Apple iMac 27" 3.06GHZ (2009) £1349

25th Nov 2009 | 09:30

Apple iMac 27" 3.06GHZ (2009)

The latest release of Apple's all-in-one computer enjoys several key improvements

TechRadar rating:

4 stars

A very welcome and extremely capable update for Apple's classic desktop, though there's still some room for improvement

Like:

Impressively large screen; Expanded RAM capacity; Can be wall-mounted; Can be used as external display

Dislike:

No Blu-ray option; No matte screen option

The new Apple iMac range boasts four standard configurations. We tested the second-most expensive model, which has a massive 27-inch screen, an Intel 3.06GHz Core 2 Duo processor, a 1TB hard drive and an ATI Radeon HD 4670 graphics processor with 256MB of memory.

Three of the four new iMacs offered the same 3.06GHz CPU, with the top-of-the range model giving you a quad-core 2.66GHz Intel Core i5 processor, upgradeable to a 2.8GHz Core i7 at the Apple online store.

We expect these new chips will filter down throughout the Mac range over time.

The new iMac's glossy screen offers an edge-to-edge glass design, with no surrounding aluminium bezel. Unlike the MacBook Pro range, there's no custom option for a matte screen, which is far less susceptible to glare from lights and windows.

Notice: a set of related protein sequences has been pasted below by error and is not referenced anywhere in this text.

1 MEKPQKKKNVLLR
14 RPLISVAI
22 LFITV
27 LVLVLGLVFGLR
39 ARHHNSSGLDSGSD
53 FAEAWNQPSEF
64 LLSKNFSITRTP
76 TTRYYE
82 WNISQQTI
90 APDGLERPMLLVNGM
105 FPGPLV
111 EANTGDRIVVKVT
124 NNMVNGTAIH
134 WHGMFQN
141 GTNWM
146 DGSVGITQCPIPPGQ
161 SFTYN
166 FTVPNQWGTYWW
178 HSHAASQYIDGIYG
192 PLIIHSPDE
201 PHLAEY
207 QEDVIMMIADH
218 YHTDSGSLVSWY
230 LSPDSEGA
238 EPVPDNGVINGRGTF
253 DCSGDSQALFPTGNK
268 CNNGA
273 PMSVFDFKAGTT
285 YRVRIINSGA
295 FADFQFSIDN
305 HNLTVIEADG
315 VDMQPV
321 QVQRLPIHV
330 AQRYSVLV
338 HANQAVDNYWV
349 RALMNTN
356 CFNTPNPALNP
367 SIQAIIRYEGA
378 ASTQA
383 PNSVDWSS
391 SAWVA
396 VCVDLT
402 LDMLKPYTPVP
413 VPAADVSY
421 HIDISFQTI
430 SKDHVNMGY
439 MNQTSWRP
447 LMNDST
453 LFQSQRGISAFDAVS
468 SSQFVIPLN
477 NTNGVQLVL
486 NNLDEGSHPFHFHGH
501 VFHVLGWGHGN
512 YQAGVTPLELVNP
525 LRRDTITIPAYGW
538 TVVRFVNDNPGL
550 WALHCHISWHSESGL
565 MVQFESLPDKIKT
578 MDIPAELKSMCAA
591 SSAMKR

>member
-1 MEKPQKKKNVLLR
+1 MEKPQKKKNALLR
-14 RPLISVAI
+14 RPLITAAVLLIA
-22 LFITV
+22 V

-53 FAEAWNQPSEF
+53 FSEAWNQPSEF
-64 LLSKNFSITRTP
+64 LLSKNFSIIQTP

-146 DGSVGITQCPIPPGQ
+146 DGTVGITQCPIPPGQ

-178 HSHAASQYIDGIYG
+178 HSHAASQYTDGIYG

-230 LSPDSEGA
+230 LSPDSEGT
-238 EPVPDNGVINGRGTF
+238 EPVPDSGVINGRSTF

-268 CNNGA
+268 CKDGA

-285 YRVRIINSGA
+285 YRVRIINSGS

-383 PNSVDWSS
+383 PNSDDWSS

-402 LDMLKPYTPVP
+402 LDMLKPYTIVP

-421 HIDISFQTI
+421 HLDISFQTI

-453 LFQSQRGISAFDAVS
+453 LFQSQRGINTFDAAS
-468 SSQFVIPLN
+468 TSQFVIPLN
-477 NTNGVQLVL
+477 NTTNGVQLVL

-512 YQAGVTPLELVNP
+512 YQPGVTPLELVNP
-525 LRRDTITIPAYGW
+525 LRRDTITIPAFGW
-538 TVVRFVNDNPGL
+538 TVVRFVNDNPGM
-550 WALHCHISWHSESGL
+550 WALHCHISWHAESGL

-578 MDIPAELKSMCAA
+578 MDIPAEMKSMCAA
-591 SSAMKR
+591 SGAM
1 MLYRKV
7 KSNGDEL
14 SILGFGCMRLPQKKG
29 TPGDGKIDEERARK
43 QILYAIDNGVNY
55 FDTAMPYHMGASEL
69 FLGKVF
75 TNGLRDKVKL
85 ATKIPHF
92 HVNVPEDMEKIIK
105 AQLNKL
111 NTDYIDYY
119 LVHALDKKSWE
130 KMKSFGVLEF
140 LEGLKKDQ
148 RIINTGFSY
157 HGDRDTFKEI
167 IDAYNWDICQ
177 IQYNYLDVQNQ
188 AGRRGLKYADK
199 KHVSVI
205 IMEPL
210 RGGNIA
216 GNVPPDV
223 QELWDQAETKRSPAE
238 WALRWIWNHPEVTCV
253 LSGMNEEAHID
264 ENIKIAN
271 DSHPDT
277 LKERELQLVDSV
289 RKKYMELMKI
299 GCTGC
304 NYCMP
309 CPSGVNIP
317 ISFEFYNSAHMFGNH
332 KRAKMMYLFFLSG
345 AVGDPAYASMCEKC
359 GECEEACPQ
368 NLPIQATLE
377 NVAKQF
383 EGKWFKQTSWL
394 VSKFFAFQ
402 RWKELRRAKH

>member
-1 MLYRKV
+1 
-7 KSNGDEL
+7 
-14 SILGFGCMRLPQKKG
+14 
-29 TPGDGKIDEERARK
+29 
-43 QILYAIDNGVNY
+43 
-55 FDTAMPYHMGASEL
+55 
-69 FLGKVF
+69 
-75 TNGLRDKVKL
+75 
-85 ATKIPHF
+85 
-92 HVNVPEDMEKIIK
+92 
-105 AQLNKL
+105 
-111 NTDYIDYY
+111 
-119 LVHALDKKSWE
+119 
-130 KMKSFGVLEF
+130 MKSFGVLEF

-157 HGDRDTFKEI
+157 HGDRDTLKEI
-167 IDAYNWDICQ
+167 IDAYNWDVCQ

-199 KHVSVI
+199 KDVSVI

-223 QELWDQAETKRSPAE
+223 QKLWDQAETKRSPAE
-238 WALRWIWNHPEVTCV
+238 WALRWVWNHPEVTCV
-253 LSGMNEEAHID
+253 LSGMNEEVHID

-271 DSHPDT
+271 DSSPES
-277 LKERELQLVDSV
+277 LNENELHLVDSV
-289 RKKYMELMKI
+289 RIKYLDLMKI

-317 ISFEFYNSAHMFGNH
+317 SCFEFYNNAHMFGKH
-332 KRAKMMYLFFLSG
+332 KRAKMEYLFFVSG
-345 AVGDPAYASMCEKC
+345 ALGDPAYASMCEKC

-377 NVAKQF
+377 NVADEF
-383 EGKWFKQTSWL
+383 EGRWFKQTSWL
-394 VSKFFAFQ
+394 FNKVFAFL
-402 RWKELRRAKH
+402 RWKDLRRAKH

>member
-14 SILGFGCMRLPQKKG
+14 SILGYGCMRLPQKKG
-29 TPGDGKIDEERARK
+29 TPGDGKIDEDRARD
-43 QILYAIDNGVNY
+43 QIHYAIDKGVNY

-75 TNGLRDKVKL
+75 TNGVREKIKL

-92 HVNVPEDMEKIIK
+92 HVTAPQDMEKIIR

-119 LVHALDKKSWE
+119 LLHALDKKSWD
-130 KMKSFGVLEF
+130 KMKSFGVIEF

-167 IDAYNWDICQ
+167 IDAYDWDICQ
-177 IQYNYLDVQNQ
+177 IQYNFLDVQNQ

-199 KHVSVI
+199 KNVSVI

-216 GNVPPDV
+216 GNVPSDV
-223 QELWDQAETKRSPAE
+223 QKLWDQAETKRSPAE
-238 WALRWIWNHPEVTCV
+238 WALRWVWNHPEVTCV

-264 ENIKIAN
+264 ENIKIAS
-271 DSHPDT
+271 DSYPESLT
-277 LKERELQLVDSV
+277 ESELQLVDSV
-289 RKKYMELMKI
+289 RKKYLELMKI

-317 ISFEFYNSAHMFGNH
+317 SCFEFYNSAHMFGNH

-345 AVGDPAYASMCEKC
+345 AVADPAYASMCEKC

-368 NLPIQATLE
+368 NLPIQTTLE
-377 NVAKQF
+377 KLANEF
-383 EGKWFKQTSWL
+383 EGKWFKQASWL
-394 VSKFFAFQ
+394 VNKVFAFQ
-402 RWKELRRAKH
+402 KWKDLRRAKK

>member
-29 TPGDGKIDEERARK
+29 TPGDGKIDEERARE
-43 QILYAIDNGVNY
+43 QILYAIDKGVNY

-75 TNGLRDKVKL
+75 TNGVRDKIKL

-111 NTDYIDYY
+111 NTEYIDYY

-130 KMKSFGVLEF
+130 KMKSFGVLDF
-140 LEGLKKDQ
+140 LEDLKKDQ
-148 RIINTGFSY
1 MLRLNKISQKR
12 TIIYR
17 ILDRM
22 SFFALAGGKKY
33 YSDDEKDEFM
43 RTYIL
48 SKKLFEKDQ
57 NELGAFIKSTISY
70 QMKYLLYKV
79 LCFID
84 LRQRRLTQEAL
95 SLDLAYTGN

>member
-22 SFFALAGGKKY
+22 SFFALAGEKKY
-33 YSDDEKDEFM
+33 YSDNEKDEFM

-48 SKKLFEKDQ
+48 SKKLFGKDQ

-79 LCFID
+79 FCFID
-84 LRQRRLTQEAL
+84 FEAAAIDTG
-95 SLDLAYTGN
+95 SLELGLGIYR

The display is of a very high quality, but it falls short of perfection. Its viewing angles and colour reproduction are impeccable, but the LED backlighting isn't as consistent as it might be, showing a very slight dark area at the foot of the screen and a little edging during our single-colour tests.

Duck and cover

In our benchmarking tests, the new iMac performed very well in most areas, offering a small speed increase over the 2.93GHz, 24-inch iMac we tested earlier this year in our rendering tests.

In our Doom 3 test it really shone, with a frame rate of 122.8 frames per second at the highest graphics settings. It looks glorious too. When a Cyberdemon throws a fireball from the display, you can almost feel your eyebrows burn.

The new iMacs don't have a Blu-ray drive as standard because Apple "doesn't see any great consumer demand" for them, but we're disappointed to see it's not even available as a custom option. We were even more disappointed to find the optical drive appears to be slower than in previous releases.

For several months, every new Mac has taken 358 seconds to encode our test CD in iTunes, with the speed of the optical drive the limiting factor. Yet the new iMac scored a slothful 418 seconds – that's a full minute slower.

A couple of new features are only available on the 27-inch models. A Video-in port enables the iMac to be used as an external display (but only with the Mac switched on), while the new iMacs also support wall mounting using the VESA standard.

All the systems in the new range can be expanded with up to 16GB of onboard RAM, and come with a Magic Mouse and Bluetooth small-form keyboard as standard. If you prefer a USB keyboard with a numeric keypad, this option is available on the online store.

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